Ballpark Estimate: $2 billon to $2.5 billion
Silently cruising the black depths of the global oceans, the U.S. nuclear attack submarines are a constant reminder of the precarious world we live in as they continue to maintain their vigilant surveillance. Able to stay submerged for months at a time, (only limited by the quantity of food on board) the nuclear submarines serve a vital role in our nations’ air, sea, and land defenses.
Three Classes of Nuclear Submarines
There are three classes of nuclear submarines presently in operation. The present backbone of the submarine fleet is the Los Angeles-class with 47 vessels now in commission. Also in service are the three submarines of the Seawolf-class. Never complacent in our ability to keep pace with the latest technologies, however, the U.S. Defense Department is continually seeking to improve the quality, capabilities, and the cost effectiveness of our nuclear submarine program. Consequently, in October 1993, it was determined to cease production of the Seawolf-class and to develop the latest and most sophisticated class of submarine in our naval arsenal.
This new development program would significantly benefit the bottom-line by reducing acquisition and life-cycle costs through concurrent engineering, computer-aided design and electronic visualization tools, system simplification, and elimination of integrated electronic system obsolescence through commercial-off-the-shelf components. In this regard, it was anticipated that each of the new subs would not only be highly effective but also less expensive than the Seawolf-class of submarines.
The Virginia Class Submarines
Called the Virginia-class, it is designed for maximum design flexibility, meaning the ability to accept newer technologies in the future that will ensure not only its responsiveness to changing missions and threats but also to maintain its capabilities well into the 21st Century. Each submarine will have a staff of 120 enlisted men and 14 officers and be capable of speeds of 25 or more knots (28mph). A few examples of the latest innovations incorporated into this class of submarines are:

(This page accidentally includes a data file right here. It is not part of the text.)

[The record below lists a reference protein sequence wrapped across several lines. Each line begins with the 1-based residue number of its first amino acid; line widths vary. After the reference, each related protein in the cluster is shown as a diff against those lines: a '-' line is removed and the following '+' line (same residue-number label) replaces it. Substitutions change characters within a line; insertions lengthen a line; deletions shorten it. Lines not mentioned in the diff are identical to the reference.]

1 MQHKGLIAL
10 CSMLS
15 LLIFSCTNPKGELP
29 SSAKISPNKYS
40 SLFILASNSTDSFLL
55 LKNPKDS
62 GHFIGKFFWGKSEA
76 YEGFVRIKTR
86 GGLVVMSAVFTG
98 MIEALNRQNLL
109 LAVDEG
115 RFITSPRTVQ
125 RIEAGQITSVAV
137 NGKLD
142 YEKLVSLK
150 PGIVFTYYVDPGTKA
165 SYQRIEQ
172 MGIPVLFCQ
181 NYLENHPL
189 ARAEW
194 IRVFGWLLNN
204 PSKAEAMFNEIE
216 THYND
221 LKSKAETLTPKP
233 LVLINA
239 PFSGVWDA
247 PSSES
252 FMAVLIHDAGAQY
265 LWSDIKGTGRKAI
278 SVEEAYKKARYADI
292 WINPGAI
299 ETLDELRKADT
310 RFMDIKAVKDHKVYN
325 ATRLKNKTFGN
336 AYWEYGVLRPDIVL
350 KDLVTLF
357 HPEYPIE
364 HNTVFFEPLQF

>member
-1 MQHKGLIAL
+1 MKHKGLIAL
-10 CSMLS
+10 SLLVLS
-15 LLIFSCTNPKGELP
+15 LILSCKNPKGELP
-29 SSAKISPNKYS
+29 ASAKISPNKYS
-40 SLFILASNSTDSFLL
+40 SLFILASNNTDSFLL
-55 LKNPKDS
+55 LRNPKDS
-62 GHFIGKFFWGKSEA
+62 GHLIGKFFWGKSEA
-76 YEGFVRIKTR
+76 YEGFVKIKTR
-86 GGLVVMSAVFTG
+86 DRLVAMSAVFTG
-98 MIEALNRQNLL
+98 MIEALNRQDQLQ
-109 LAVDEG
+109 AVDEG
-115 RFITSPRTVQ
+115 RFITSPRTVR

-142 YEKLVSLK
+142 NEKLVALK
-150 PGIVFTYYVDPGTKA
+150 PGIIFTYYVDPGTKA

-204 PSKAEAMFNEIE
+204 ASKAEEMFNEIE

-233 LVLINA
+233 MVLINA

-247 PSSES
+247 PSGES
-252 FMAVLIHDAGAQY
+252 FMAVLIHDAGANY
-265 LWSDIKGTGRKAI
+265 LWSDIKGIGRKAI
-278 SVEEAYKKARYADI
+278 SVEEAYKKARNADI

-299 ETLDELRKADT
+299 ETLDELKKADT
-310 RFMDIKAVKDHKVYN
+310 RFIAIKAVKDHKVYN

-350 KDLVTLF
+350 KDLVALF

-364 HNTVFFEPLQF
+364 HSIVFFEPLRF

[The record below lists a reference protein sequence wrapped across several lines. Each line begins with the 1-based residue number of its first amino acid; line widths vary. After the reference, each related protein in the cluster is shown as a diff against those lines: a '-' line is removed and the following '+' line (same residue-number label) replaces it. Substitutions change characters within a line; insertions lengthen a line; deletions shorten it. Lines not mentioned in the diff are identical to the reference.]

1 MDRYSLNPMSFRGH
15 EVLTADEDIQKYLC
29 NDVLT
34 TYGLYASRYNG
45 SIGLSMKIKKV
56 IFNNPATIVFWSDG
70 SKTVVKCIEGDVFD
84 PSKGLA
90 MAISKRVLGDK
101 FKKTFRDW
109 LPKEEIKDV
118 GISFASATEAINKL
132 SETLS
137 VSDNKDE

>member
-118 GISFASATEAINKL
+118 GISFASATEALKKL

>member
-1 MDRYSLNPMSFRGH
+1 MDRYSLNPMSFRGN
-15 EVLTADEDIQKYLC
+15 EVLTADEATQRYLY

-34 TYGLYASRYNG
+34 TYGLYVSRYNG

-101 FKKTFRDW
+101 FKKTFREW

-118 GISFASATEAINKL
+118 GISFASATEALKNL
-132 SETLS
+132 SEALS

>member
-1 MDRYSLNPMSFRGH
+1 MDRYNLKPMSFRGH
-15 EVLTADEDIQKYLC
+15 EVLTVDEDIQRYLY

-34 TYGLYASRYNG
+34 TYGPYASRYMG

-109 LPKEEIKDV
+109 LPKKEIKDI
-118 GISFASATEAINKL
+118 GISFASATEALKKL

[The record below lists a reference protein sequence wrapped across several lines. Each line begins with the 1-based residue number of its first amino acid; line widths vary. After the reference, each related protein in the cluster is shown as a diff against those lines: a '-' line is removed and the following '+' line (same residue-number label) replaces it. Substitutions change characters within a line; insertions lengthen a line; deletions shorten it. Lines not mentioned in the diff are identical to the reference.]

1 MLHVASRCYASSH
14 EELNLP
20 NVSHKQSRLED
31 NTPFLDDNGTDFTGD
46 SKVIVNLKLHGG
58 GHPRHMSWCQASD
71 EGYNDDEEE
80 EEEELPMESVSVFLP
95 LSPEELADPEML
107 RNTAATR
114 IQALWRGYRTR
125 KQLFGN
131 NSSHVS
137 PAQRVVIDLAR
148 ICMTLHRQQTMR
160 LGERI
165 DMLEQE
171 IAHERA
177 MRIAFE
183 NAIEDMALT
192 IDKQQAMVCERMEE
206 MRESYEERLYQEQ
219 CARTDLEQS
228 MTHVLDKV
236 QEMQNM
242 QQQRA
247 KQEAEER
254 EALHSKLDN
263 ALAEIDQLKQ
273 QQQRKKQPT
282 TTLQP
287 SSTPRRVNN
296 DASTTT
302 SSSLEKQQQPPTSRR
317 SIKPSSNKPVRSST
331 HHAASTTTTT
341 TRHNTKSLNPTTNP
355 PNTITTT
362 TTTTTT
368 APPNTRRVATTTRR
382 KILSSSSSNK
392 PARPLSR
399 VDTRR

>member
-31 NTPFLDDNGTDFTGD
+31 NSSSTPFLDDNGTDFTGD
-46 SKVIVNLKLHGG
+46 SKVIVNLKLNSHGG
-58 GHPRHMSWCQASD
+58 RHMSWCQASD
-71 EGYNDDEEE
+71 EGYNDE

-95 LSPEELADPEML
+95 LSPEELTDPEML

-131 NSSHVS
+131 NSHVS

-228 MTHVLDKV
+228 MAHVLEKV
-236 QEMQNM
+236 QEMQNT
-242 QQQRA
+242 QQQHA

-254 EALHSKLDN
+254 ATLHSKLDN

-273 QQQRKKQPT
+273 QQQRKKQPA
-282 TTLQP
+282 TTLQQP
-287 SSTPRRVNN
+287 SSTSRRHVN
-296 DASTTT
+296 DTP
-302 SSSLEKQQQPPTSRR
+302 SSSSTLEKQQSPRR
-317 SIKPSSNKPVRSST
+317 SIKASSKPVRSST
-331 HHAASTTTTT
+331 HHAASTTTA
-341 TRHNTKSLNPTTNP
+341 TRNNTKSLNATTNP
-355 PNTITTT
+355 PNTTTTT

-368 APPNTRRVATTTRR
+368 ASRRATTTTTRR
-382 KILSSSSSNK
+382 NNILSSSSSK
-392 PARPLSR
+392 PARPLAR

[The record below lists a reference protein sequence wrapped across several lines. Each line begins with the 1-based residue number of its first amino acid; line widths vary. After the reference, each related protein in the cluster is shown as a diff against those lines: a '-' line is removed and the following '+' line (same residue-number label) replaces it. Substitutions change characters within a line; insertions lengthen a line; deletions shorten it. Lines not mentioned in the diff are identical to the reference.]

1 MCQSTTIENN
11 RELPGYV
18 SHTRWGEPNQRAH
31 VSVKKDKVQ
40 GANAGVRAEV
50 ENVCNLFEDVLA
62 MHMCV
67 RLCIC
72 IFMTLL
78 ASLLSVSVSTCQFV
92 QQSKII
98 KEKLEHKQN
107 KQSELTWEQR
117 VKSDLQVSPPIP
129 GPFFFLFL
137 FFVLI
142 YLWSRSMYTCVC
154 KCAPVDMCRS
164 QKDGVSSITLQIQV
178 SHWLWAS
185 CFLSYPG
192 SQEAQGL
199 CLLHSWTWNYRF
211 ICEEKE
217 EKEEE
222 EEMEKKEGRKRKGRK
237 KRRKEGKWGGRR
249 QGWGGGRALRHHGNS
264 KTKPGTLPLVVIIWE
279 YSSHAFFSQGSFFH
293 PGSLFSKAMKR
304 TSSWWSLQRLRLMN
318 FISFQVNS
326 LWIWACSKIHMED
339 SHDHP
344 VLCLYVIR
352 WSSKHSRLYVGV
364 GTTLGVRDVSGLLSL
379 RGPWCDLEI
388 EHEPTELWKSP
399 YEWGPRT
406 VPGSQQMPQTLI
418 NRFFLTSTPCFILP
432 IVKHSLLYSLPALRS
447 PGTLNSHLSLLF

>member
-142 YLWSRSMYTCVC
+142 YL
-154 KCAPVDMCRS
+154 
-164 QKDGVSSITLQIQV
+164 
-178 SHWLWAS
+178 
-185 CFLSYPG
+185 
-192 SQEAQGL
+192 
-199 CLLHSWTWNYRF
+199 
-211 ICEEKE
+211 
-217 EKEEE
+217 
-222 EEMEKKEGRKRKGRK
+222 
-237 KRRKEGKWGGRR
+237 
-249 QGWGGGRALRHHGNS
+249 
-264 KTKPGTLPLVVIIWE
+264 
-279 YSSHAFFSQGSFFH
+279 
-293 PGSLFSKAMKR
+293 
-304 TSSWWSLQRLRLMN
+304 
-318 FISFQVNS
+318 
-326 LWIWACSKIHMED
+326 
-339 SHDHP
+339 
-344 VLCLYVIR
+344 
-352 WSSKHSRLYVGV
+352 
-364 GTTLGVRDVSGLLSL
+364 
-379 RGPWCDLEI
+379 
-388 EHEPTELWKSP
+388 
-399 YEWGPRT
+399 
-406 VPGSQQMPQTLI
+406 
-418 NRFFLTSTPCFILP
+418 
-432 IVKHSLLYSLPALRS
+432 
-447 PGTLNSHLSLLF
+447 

- Its state-of-the-art sonar system has more power to process and distribute incoming data from the various receiving arrays than today’s entire submarine fleet combined.
- The Virginia-class sub will have the ability to launch 16 Tomahawk cruise missiles in a single salvo and will carry up to 26 torpedoes and sub harpoon anti-ship missiles.
- A pair of extendable “photonics masts” replaces the conventional optical barrel periscope. Each mast contains a number of color and black and white high-resolution cameras that are further enhanced with such technologies as light-intensification and infrared sensors and an infrared laser range finder. Incoming sea-level signals from these sensors are relayed through fiber optic lines onto a 30-inch monitor for viewing by everyone in the control room. With this innovation, the control room is one deck lower and away from the subs curvature allowing more room and improved layout for the commanding officer.
- The torpedo room can be reconfigured to accommodate a large contingent of Special Operations forces, such as navy SEALs, and their equipment for prolonged deployments.
- A lock in/lock out chamber for divers is also featured. The chamber can also hold a mini-submarine to deliver the SEALs or Marine reconnaissance units for counterterrorism or other missions.
Building the Virginia Class Subs
According to the 1999 JCS Submarine Force Structure Study, at least 18 Virginia-class subs are scheduled to be commissioned by 2015 in order to bring the total number of submarines in the fleet to 68 with a possible future addition of 12 more. The contract for the first of four nuclear submarines was issued in September of 1998 to Electric Boat of Groton, Connecticut.
Under the terms of the contract, the submarines would be constructed at two yards, Electric Boat and Newport News Shipbuilding, in Virginia. Newport News will build the bow, stern, sail, torpedo room, and the habitability and machine spaces for each submarine, while Electric Boat will build the hull cylinders, the engine room modules, and the command and control system module. The two shipbuilders will alternate final assembly, testing and delivery of the four ships. In addition, both yards will fabricate reactor compartments for the ships they assemble.
As of June 2008, all four nuclear submarines had been commissioned. They are named the USS Virginia, USS Texas, USS Hawaii, and USS North Carolina.
What They Cost to Build
Although the plan was to build the Virginia-class subs at a lower cost than the Seawolf, which were priced at around $1.85 billion each, the GAO found the Navy is not likely to meet that goal due to unrealistic program cost estimates. So far, the initial estimated average unit cost for the first three Virginia-class submarines is $2.1 billion.
Still under construction at Electric Boat is the fifth submarine, the New Hampshire, which was launched in February of 2008 and is scheduled to be delivered in 2010. Of the remaining 13, two each will be delivered in 2011 and 2013. Meanwhile, construction of the balance is expected to begin in 2009.